As chronicled in this column previously, I have extensive experience with children in a van.
This experience has been acquired in different contexts and in important combinations: With and without my spouse, with one child and with half a dozen, with babies, toddlers, young children, pre-teens, and adolescents, with boys, with girls, on quick trips to the grocery store and on 12-hour marathons to the Atlantic Ocean, during daylight hours and through the night, on interstates and on unpaved country roads, surrounded by laughter or quietude or tears or angry fulminations. Thus, I thought I’d seen and done it all in a van with children in tow.
I was wrong. This weekend I took our youngest amigo, Luke, and four of his fellow-12-year-old buddies to “Skyzone,” a bouncy slice of heaven on the south side of Dayton. Luke had been pining to visit Skyzone for months, and his birthday celebration presented the perfect opportunity. (He wanted to go last year for his birthday, but a host of circumstances prevented it.) Skyzone, put simply, is an indoor trampoline fun park. There are trampolines to help you dunk a basketball; trampolines roped off for the express purpose of making a spirited game of dodge ball that much more, ahem, interesting; trampolines to leap off of into a foam pit. And so forth. The two boys in our group who had visited Skyzone previously regaled the other three with tales of how “COMPLETELY AWESOME” it was, and so by Arcanum all five were whipped into a frenzy of excitement and anticipation of all the quadruple backflips and other gravity-defying feats they’d engage in once there.
I expected energy. I expected enthusiasm. I expected bouts of frenetic conversation. I didn’t expect “frenzy,” which I assure you, dear reader, is the accurate term to describe their mental and physical state in the van on the way to our destination. By Phillipsburg the five were a roiling mass of indecipherable verbiage, unusual (to put it charitably) vocalizations of all sorts, semi-controlled laughter, tapping feet and churning legs. The last item presented a potential danger issue, as the young fellow directly behind me is tall for his age. In his occasional paroxysms, borne of the group’s mass hysteria, he stabbed me in the spine with his knees through the seat back. The first thrust took me by surprise. I lurched forward a few inches and reflexively grunted from the impact. After that I spied him in my rear-view mirror and steeled myself for the blows when I saw him readying to let loose in a spasm of mirth.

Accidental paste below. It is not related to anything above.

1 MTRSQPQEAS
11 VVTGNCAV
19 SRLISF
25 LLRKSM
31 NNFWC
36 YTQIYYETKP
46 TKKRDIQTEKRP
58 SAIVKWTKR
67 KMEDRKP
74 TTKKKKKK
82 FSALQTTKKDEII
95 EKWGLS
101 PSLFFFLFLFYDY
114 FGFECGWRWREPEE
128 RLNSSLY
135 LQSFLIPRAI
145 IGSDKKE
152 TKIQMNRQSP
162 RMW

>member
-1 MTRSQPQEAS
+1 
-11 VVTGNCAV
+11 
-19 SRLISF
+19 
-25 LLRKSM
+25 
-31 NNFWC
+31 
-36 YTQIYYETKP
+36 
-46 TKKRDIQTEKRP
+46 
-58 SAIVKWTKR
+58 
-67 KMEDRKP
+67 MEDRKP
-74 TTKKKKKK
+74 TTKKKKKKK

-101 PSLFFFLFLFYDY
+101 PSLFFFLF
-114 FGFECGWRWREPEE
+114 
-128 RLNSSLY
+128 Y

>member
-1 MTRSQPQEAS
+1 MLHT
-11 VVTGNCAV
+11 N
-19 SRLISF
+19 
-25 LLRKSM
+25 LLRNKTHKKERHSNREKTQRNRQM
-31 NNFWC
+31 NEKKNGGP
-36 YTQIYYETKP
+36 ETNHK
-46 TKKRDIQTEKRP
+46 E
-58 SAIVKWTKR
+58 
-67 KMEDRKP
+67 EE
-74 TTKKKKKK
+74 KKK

By Trotwood I resolved to make sense of their exchanges and the sources of their joy, like a poor man’s Margaret Meade observing the mores and customs of these unusual, dynamic creatures—12-year-old boys from small-town Ohio. I listened intently, but my efforts were largely fruitless.
“Hey, guys,” said one youngster, “when we get there we should [loud, indecipherable mixture of syllables]!!”
[Extreme laughter from all participants, especially the one directly behind me; two swift knee jerks through the seat and into my kidneys]. “HAHAHAHAHAHAHAHAHAHA!” they all responded together.